I adore my wonderful city of Washington, D.C. There isn't a morning that I drive over the TR Bridge and see the gleaming Lincoln and Washington monuments and the distant statue of the Goddess Columbia that I don't ground and feel a deep privilege. And, living here, it's been, more times than I can say, my privilege to march in national demonstrations, starting when I was a kid and my dad and I stood underneath the guns of Nixon's guards on the Capitol grounds and he said to me, "If I tell you to drop, you drop and don't worry about what comes after."
This week, I'm watching what's happening in Wisconsin and feeling what the rest of the county must feel when all of the action is out here in DC. I keep hearing Henry V's speech at Agincourt.
Enter the KING
WESTMORELAND. O that we now had here
But one ten thousand of those men in England
That do no work to-day!
KING. What's he that wishes so?
My cousin Westmoreland? No, my fair cousin;
If we are mark'd to die, we are enow
To do our country loss; and if to live,
The fewer men, the greater share of honour.
God's will! I pray thee, wish not one man more.
By Jove, I am not covetous for gold,
Nor care I who doth feed upon my cost;
It yearns me not if men my garments wear;
Such outward things dwell not in my desires.
But if it be a sin to covet honour,
I am the most offending soul alive.
No, faith, my coz, wish not a man from England.
God's peace! I would not lose so great an honour
As one man more methinks would share from me
For the best hope I have. O, do not wish one more!
Rather proclaim it, Westmoreland, through my host,
That he which hath no stomach to this fight,
Let him depart; his passport shall be made,
And crowns for convoy put into his purse;
We would not die in that man's company
That fears his fellowship to die with us.
This day is call'd the feast of Crispian.
He that outlives this day, and comes safe home,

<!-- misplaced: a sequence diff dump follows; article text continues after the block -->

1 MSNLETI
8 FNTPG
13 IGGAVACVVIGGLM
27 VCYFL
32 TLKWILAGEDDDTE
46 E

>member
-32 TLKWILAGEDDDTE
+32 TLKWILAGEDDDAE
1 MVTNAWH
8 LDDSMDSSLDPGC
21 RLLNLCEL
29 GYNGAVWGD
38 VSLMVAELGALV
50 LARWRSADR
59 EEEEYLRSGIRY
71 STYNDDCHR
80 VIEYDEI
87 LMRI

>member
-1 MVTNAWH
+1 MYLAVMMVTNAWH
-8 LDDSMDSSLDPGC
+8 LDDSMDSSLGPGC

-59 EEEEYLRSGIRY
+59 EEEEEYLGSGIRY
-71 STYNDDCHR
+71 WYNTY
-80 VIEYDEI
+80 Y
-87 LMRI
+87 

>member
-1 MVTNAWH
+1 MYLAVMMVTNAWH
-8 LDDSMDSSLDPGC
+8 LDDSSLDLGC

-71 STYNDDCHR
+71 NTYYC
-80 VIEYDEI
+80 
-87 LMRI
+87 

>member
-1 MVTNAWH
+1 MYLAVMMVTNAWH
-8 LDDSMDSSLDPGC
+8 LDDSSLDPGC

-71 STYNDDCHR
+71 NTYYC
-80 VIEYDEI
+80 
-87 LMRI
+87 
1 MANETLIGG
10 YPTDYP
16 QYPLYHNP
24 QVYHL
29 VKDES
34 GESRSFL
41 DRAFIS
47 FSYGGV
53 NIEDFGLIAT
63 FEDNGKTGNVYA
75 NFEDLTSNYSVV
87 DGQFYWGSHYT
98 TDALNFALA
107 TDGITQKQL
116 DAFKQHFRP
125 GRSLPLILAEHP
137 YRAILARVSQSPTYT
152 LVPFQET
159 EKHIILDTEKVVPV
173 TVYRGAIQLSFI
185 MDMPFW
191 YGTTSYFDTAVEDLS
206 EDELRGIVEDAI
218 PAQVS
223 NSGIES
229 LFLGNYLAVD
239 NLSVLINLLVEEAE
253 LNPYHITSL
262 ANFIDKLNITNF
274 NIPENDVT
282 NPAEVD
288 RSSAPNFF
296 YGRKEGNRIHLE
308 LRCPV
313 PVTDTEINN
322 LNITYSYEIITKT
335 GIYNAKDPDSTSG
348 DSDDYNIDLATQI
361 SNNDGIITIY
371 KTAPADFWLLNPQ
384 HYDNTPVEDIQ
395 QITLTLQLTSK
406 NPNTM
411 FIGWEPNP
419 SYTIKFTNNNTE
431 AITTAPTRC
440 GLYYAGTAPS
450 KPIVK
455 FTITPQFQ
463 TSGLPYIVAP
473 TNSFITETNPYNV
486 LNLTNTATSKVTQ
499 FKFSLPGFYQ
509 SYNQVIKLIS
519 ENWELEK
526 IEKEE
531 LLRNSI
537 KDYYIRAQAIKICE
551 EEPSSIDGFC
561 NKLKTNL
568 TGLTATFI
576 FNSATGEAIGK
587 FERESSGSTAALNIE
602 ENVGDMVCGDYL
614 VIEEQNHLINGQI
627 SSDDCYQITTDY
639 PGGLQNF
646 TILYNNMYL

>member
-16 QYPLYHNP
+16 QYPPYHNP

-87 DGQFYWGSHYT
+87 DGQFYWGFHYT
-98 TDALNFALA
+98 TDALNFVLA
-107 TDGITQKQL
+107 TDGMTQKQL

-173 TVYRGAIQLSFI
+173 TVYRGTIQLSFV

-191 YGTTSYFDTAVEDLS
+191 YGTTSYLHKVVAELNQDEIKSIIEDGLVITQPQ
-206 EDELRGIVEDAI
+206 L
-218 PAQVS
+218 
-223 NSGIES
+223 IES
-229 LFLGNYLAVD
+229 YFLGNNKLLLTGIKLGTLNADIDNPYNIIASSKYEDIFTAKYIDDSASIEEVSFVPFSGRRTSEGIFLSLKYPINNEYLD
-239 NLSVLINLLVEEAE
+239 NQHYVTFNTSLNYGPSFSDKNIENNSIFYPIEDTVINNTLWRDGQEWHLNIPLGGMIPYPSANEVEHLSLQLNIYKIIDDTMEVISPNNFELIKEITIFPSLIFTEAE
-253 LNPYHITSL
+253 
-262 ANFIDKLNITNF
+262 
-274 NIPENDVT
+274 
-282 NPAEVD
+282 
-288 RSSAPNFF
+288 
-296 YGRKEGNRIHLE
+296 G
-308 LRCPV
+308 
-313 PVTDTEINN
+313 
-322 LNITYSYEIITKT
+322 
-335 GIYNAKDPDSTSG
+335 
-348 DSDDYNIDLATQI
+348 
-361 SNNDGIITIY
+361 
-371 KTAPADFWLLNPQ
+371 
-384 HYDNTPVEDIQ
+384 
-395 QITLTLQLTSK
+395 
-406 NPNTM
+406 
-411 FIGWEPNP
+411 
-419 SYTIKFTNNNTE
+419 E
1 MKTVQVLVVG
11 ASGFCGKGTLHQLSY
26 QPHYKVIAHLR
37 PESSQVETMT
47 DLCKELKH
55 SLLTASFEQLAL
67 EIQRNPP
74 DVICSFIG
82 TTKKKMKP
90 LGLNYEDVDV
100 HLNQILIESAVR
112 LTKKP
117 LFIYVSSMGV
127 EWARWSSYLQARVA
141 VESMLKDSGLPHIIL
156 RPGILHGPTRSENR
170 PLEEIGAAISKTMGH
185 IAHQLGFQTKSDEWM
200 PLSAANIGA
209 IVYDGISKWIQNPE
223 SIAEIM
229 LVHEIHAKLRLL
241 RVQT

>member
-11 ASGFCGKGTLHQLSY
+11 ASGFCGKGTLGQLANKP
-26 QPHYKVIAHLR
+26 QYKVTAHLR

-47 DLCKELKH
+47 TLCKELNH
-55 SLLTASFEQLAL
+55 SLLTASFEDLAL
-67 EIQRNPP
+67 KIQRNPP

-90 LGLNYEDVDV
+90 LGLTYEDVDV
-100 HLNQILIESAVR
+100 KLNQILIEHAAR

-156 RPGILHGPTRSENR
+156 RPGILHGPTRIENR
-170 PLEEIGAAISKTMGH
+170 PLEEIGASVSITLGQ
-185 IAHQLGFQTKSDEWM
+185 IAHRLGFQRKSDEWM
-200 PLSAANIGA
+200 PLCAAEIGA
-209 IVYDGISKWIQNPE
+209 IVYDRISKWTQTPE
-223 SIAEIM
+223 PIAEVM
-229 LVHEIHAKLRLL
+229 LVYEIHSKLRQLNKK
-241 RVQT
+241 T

Will stand a tip-toe when this day is nam'd,
And rouse him at the name of Crispian.
He that shall live this day, and see old age,
Will yearly on the vigil feast his neighbours,
And say 'To-morrow is Saint Crispian.'
Then will he strip his sleeve and show his scars,
And say 'These wounds I had on Crispian's day.'
Old men forget; yet all shall be forgot,
But he'll remember, with advantages,
What feats he did that day. Then shall our names,
Familiar in his mouth as household words-
Harry the King, Bedford and Exeter,
Warwick and Talbot, Salisbury and Gloucester-
Be in their flowing cups freshly rememb'red.
This story shall the good man teach his son;
And Crispin Crispian shall ne'er go by,
From this day to the ending of the world,
But we in it shall be remembered-
We few, we happy few, we band of brothers;
For he to-day that sheds his blood with me
Shall be my brother; be he ne'er so vile,
This day shall gentle his condition;
And gentlemen in England now-a-bed
Shall think themselves accurs'd they were not here,
And hold their manhoods cheap whiles any speaks
That fought with us upon Saint Crispin's day.
He that outlives this day, and comes safe home/Will stand a tip-toe when this day is nam'd. The feast of the Wisconsin Uprising.
I just got off the phone w/ a dear friend of mine who is inside the capitol, and has been for days. His spirits are high. He and the others there are ready for tomorrow when the tea baggers show up. He's prepped to start doing teach-ins. (I'm an old woman. Long time and long since I heard @ teach-ins.)
What they need, he told me, is bottled water. A lot of bottled water.
I don't know how to get it to them, but I am going to go sit at my altar and begin manifesting water. Cold water. In bottles. Lots of it.
Can you help?
Update: If you can get through on the phone, this place will deliver to protestors at the WI capitol
Weary Traveler 1201 Williamson St Madison, WI 53703 (608) 442-6207